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What is a Respiratory Mask and Why Do Welders Need Them?

What is a Respiratory Mask - Alphaweld 

It’s impossible to avoid the production of welding gases and dust particles when welding or grinding any metal. However, it is possible to dramatically reduce your exposure to harmful agents for a long and healthy welding career

Read on to learn about the dangers of welding fumes and how respiratory masks can protect you from respiratory hazards.

The Dangers of Welding Fumes

Welding, cutting, and grinding metal creates metal dust particles and extremely harmful welding fumes. As you weld, the molten metal evaporates metal oxides mixed with the shielding gas and fumes from burned welding fluxes. 

The International Agency for Research on Cancer classifies welding fumes as Group 1 carcinogens, meaning that they are carcinogenic to humans without a doubt. Studies show that regular exposure to welding fumes can put welders at an increased risk of lung and kidney cancers. Besides cancer, long-term exposure to welding fumes can cause Parkinson’s disease, stomach ulcers, heart disease, reduced fertility, silicosis, siderosis, asthma, and nervous system damage. 

Welding fumes can also produce immediate health issues like eye, throat, and nose irritation, nausea and dizziness, welding fume fever, pulmonary infections, and life-threatening asphyxiation. 

The table below outlines just some of the most dangerous welding fume compounds, their source, and their adverse health effects. We strongly recommend wearing a respiratory mask when welding these materials, even if welding outdoors.

Fume compound Source Health hazard
Hexavalent chromium Cr(VI) Stainless steel Highly toxic, causes cancer, and can damage the eyes, skin, lungs, nose, and throat
Zinc Galvanised steel Welding fume fever, which can manifest as severe flu-like symptoms
Cadmium oxides Cadmium-plated metals and steels
containing cadmium in their alloy
Respiratory system irritation, chest pains, and kidney damage. It’s a suspected carcinogen.
Beryllium Found in copper, aluminium, magnesium,
and electrical contacts
Welding fume fever and damage to the respiratory tract. Carcinogen.
Copper Monel alloys, brass, bronze, and
some welding rods
Welding fume fever and eye, nose, and throat irritation
Lead Solder, bronze, and brass alloys Destructive effects on the nervous system, digestive system, kidneys, and mental capacity
Fluorides Typical electrode coating and flux material Irritation of eyes, nose, and throat. Long-term exposure can cause bone and joint issues and excess fluid in the lungs.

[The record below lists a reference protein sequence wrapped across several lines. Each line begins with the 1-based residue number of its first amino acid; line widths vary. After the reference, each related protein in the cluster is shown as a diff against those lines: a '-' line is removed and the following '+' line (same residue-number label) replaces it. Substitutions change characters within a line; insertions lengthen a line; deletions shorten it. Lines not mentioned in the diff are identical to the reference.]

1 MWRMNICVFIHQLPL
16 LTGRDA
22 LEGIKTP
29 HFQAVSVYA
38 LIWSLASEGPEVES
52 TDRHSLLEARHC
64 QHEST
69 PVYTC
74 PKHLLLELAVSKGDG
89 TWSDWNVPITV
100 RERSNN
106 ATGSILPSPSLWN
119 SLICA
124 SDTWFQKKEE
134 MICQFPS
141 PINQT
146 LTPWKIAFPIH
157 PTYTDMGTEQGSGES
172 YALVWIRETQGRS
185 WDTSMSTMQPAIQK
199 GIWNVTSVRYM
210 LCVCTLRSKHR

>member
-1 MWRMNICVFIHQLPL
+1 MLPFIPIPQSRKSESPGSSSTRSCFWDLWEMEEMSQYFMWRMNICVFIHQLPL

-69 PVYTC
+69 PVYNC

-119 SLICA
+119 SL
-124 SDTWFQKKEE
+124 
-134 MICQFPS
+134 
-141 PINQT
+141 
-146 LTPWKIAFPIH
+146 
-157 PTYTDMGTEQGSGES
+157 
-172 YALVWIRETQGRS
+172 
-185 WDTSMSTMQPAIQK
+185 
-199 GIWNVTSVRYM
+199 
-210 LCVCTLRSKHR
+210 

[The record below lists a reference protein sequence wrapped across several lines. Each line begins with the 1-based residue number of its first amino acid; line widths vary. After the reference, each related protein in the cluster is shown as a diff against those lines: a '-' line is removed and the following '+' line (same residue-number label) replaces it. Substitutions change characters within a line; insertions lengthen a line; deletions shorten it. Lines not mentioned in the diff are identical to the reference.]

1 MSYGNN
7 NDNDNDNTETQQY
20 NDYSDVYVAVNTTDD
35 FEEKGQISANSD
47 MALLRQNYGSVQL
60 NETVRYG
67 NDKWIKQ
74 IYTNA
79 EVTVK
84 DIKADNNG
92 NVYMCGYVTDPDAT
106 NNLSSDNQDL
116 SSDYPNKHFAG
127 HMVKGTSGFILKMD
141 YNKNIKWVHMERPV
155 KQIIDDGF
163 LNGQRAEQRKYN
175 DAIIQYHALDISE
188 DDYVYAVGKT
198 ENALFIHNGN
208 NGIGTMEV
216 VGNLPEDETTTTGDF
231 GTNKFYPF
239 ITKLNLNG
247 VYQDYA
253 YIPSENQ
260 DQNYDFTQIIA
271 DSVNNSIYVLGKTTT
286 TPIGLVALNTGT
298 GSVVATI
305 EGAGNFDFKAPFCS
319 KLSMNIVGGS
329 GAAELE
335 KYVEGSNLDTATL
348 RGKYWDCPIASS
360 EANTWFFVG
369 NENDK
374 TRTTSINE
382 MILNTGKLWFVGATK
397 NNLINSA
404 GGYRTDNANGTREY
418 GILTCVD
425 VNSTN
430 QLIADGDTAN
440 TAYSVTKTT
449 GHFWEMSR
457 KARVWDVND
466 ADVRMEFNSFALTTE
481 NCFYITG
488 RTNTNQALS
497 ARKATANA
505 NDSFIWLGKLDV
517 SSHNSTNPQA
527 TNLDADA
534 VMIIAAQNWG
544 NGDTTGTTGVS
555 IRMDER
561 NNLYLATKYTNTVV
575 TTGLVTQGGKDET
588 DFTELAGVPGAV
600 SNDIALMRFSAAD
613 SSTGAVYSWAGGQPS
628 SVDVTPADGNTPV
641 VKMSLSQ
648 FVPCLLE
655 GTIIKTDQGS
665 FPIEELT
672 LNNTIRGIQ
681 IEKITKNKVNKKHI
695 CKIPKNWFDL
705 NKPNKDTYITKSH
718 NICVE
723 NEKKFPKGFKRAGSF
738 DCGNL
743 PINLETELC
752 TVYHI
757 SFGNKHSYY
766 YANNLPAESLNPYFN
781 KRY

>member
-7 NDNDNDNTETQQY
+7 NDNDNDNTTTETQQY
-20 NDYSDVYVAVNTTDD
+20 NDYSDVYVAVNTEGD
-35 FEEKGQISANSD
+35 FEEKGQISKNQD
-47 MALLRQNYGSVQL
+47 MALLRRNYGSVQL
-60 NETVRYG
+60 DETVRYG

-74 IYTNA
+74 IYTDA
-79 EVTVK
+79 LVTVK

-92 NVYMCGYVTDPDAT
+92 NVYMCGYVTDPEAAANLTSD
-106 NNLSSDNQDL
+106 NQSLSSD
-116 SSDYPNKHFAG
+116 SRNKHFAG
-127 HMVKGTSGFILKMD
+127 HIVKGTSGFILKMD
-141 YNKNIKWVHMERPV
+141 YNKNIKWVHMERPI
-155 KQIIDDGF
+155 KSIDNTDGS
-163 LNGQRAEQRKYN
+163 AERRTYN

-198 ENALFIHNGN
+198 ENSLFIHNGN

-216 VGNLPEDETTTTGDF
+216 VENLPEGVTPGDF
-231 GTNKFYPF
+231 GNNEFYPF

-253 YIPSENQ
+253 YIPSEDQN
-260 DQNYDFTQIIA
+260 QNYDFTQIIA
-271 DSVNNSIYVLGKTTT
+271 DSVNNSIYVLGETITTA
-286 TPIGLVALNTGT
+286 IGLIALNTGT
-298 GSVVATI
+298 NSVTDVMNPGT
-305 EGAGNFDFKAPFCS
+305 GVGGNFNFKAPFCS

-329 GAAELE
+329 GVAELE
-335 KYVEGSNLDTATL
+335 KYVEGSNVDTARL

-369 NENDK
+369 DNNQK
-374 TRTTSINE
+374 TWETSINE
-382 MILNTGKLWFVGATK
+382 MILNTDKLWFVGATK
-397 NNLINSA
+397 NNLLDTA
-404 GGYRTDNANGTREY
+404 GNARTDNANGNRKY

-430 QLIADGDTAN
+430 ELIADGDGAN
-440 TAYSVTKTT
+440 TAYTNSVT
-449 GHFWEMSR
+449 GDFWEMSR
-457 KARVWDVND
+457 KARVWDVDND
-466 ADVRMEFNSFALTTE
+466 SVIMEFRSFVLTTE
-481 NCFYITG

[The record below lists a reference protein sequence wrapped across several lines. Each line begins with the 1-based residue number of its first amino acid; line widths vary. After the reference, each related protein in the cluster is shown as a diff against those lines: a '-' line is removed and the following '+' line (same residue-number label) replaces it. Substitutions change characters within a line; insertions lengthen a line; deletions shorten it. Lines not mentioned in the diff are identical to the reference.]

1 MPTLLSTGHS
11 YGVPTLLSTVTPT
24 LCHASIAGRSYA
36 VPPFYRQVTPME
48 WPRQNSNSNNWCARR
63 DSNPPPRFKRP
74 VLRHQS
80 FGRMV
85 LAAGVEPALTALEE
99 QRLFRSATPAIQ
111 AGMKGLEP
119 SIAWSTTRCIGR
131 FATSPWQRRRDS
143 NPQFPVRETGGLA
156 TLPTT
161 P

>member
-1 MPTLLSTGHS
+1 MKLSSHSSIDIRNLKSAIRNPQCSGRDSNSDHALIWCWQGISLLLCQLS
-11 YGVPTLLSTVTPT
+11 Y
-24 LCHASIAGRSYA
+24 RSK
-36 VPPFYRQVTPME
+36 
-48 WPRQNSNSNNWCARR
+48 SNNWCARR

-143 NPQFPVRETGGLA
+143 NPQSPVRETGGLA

There are many other hazardous compounds you can be exposed to when welding: inexperienced welders or DIY enthusiasts may use brake cleaners to pre-clean a joint. However some brake cleaners contain compounds that form an extremely poisonous gas called phosgene when exposed to the welding arc.

Phosgene can induce severe damage to the lungs, skin, and eyes, and cause death, even in small quantities.

Ultraviolet radiation from the welding arc can also react with oxygen and nitrogen in the air to form ozone and nitrogen oxides, which are deadly when inhaled at large doses.

There are many other examples of just how easy it is to inhale something while welding that can cause immediate or chronic health hazards. 

How Can Respiratory Masks Protect You?

Respiratory masks can filter out welding fumes and gases and significantly improve the inhaled air quality. However, when welding anything exotic (other than mild steel), you should know what metal you are welding, its coating type, and the electrode composition (flux + filler).

Depending on the welding mask, the welded material, and varying job conditions, you may need to use another filter type to get adequate protection. 

The 3M Half face 7500 series reusable respirator kit includes the 3M 7500 series reusable mask with a Cool Flow™ valve, which minimises heat build-up. The kit comes with the 3M 2128 GP2 filters that protect against welding fume particulates, organic vapours (with low vapour pressure), and nuisance-level* acid gas.

The 3M 7500 series respirator is very comfortable to wear, thanks to the soft silicone face seal and proprietary 3M Cool Flow™ technology. Alternatively, the 3M 6000 series respirator is slightly lighter, which could be a deciding factor for welders who weld all day. Both support the 3M 2128 GP2 filters and a wide variety of other filters from 3M for protection from specific hazards. 

It’s essential to keep in mind that no filter protects you from every type of hazard. However, the 3M 2128 GP combined with the 3M 6000 or 7500 series breathing mask provides excellent protection for most welding jobs, and they are approved to AS/NZS 1716 standard for respiratory protective devices. 

Need Additional Help with Welding Respiratory Protection?

If you need more advice in selecting the correct welding respirator and filter type, Alphaweld is here to help. To speak with our team, give us a call on (08) 9456 8000 and our experts will gladly assist you. 

* Nuisance levels are those below the Workplace Exposure Standard (WES).